WHEN and HOW to send a residency interview thank you? 

Phase 1: Residency Interview Thank You Emails

Some people may disagree with me on this one, but hear me out. Remember how long it took for my friend to send me her thank you note and how I just waited around and then forgot about it until it was conspicuously late? This is why I believe phase 1 should be sending a good email. I send my thank you note the night of the interview. Others like to drop an email to everyone within a week and a half of the interview.

My thinking is this: people will be digesting your interview that afternoon or evening, and the sooner you can let them know how much you appreciate their time, the better. Why wait?

Phase 2: Hand written thank you notes

No matter when you interviewed with a particular program, it can be very easy to get lost in the mix. You may have wowed the program director on interview day, but it is essential that they know about your continued interest in the program at rank time. And what better way to say “I’m interested!” than a handwritten note?

The purpose and content of this note is essentially the same as the previous emails. Again, I avoid the phrase, “I have ranked you very highly.”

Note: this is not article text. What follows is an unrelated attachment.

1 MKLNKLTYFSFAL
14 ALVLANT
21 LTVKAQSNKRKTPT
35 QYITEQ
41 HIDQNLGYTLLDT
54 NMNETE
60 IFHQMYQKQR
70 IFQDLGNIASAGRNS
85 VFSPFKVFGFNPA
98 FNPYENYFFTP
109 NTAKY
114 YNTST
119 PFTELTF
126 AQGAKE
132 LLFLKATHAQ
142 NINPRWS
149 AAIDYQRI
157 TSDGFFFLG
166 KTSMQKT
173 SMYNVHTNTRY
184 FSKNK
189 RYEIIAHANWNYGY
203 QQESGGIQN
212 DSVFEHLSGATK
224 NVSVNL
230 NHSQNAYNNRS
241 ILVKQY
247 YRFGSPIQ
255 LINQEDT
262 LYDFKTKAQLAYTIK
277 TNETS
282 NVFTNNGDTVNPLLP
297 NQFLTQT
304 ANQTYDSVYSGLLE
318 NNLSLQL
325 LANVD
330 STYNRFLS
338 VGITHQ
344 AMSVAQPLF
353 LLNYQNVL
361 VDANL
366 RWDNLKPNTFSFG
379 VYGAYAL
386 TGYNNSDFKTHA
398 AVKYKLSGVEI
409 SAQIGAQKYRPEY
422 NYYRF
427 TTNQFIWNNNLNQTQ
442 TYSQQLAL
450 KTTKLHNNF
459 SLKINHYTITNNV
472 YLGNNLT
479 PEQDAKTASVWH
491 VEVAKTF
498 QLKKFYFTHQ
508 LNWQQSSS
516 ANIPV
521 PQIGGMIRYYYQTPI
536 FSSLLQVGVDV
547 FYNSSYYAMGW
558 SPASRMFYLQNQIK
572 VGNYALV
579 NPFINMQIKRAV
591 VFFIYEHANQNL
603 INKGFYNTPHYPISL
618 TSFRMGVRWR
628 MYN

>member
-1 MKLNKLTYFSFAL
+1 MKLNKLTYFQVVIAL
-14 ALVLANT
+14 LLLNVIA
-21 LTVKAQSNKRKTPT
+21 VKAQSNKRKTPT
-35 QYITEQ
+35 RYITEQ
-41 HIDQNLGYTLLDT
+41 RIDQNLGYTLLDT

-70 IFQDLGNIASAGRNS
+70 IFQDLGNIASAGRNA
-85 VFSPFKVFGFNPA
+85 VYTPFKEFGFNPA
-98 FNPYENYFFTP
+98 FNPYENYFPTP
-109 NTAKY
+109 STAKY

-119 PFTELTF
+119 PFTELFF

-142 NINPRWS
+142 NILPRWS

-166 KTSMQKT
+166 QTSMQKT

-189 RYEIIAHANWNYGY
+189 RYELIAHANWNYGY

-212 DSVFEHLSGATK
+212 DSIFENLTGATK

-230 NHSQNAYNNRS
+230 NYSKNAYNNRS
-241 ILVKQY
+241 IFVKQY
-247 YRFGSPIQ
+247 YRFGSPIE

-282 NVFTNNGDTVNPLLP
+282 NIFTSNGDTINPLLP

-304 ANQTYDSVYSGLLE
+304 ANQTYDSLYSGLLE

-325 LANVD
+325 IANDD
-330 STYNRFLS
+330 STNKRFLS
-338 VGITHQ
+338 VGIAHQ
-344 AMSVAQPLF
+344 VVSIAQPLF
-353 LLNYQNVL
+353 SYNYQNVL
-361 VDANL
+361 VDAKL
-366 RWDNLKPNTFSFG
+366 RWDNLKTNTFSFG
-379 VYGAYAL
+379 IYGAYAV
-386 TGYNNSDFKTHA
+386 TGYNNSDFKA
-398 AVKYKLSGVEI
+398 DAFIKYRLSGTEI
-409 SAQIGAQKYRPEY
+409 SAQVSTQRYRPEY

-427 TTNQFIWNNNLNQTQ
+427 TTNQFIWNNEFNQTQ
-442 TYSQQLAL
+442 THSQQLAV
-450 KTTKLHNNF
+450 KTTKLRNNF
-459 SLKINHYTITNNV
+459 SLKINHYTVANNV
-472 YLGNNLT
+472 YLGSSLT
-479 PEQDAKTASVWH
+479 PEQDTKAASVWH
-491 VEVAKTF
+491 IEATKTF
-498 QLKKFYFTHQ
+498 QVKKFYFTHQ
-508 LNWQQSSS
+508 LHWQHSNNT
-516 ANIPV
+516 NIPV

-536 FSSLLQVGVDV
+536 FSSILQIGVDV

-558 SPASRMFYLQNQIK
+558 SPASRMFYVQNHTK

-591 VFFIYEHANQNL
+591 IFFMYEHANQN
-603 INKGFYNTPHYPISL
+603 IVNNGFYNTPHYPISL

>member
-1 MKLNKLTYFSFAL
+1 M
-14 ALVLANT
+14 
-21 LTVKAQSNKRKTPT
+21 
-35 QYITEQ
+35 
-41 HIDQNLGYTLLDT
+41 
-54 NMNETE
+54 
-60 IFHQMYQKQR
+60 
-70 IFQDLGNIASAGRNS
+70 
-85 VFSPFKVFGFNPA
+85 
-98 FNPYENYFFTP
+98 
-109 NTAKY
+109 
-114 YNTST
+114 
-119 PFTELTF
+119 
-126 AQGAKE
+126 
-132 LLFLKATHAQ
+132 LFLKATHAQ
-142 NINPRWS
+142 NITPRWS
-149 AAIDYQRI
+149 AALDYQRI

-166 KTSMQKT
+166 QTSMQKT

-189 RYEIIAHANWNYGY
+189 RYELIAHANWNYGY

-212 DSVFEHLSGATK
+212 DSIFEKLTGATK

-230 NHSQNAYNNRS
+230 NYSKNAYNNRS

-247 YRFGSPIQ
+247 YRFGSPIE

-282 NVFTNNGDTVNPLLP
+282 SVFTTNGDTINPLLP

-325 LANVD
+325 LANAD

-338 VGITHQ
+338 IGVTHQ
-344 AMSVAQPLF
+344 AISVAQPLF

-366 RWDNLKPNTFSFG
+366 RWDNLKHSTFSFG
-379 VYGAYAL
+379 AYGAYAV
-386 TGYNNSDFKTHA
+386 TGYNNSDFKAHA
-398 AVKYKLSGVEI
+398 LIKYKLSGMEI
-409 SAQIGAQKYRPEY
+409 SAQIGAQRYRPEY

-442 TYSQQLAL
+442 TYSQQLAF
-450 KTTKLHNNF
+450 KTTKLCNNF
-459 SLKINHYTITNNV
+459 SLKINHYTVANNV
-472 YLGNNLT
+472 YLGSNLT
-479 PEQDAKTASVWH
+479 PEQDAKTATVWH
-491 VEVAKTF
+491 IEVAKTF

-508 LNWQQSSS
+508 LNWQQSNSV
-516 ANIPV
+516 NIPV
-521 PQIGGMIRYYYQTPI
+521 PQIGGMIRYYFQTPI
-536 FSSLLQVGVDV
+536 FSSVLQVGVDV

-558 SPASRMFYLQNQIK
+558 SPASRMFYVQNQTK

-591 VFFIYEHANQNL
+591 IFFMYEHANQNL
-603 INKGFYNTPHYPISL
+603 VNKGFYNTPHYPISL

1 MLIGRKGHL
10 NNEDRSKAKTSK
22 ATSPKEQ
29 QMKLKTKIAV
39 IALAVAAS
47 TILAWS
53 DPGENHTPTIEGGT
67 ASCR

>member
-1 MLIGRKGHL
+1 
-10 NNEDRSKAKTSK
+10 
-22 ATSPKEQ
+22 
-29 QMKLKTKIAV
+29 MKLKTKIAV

To all but one of your programs: write a nice note but don’t mention ranking at all. Say you could see yourself being a great fit for the program and emphasize the aspects you really liked on interview day.

For the one program you love: write  “I have ranked your program number one.”

Theoretically, it is in everyone’s best interest to rank based on genuine interest in the program/candidate. But remember, we are human and not only does it feel better when someone likes you back, it can often influence your ranking! Buy some generic thank you notes and send these to the program director of EVERY PROGRAM you will be ranking. Some think this is excessive (and it may be) but doing so is the professional and courteous thing. (Once again, a quick caution: You will hear this time and time again, but do not lie to programs about ranking status. Only tell one program you are going to rank them number one. Medicine is a small world.)